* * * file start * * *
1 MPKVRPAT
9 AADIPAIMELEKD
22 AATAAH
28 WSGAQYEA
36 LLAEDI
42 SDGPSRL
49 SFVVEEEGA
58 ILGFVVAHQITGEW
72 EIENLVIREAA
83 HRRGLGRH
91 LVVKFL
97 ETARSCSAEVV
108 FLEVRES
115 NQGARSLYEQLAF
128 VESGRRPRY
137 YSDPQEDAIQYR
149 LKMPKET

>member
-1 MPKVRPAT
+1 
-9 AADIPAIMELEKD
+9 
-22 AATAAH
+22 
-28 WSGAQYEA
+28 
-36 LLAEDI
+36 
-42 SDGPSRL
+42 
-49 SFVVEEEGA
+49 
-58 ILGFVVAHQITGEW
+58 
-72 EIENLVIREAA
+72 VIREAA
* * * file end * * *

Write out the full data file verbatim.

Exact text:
1 MPKVRPAT
9 AADIPAIMELEKD
22 AATAAH
28 WSGAQYEA
36 LLAEDI
42 SDGPSRL
49 SFVVEEEGA
58 ILGFVVAHQITGEW
72 EIENLVIREAA
83 HRRGLGRH
91 LVVKFL
97 ETARSCSAEVV
108 FLEVRES
115 NQGARSLYEQLAF
128 VESGRRPRY
137 YSDPQEDAIQYR
149 LKMPKET

>member
-1 MPKVRPAT
+1 
-9 AADIPAIMELEKD
+9 
-22 AATAAH
+22 
-28 WSGAQYEA
+28 
-36 LLAEDI
+36 
-42 SDGPSRL
+42 
-49 SFVVEEEGA
+49 
-58 ILGFVVAHQITGEW
+58 
-72 EIENLVIREAA
+72 VIREAA